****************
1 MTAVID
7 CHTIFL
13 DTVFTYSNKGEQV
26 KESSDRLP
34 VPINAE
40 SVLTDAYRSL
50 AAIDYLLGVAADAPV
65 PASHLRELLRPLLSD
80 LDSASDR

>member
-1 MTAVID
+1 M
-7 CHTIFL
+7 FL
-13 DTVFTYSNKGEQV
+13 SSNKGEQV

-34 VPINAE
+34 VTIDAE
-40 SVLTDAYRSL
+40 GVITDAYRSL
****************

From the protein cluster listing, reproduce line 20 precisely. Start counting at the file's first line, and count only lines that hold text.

+40 GVITDAYRSL